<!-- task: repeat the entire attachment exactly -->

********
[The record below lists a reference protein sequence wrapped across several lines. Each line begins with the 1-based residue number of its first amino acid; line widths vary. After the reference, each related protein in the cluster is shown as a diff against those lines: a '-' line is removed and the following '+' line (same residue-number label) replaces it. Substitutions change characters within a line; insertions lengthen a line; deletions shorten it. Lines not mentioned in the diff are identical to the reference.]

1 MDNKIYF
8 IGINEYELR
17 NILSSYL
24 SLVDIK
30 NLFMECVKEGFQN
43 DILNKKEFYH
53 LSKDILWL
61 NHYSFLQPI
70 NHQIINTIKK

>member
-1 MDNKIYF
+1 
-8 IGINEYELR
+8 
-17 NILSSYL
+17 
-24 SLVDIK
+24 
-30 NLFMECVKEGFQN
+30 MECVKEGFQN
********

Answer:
[The record below lists a reference protein sequence wrapped across several lines. Each line begins with the 1-based residue number of its first amino acid; line widths vary. After the reference, each related protein in the cluster is shown as a diff against those lines: a '-' line is removed and the following '+' line (same residue-number label) replaces it. Substitutions change characters within a line; insertions lengthen a line; deletions shorten it. Lines not mentioned in the diff are identical to the reference.]

1 MDNKIYF
8 IGINEYELR
17 NILSSYL
24 SLVDIK
30 NLFMECVKEGFQN
43 DILNKKEFYH
53 LSKDILWL
61 NHYSFLQPI
70 NHQIINTIKK

>member
-1 MDNKIYF
+1 
-8 IGINEYELR
+8 
-17 NILSSYL
+17 
-24 SLVDIK
+24 
-30 NLFMECVKEGFQN
+30 MECVKEGFQN